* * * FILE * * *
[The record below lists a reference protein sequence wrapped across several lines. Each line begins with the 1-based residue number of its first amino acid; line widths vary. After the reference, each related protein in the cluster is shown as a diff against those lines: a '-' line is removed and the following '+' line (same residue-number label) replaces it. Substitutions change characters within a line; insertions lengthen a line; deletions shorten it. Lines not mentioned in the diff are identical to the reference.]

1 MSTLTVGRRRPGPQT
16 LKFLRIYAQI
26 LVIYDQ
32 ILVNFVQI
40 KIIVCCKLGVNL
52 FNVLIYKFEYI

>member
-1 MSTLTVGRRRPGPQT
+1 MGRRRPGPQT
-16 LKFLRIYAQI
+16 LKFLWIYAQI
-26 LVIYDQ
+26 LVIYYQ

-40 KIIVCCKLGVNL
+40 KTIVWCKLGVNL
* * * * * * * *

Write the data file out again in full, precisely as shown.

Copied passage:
[The record below lists a reference protein sequence wrapped across several lines. Each line begins with the 1-based residue number of its first amino acid; line widths vary. After the reference, each related protein in the cluster is shown as a diff against those lines: a '-' line is removed and the following '+' line (same residue-number label) replaces it. Substitutions change characters within a line; insertions lengthen a line; deletions shorten it. Lines not mentioned in the diff are identical to the reference.]

1 MSTLTVGRRRPGPQT
16 LKFLRIYAQI
26 LVIYDQ
32 ILVNFVQI
40 KIIVCCKLGVNL
52 FNVLIYKFEYI

>member
-1 MSTLTVGRRRPGPQT
+1 MGRRRPGPQT
-16 LKFLRIYAQI
+16 LKFLWIYAQI
-26 LVIYDQ
+26 LVIYYQ

-40 KIIVCCKLGVNL
+40 KTIVWCKLGVNL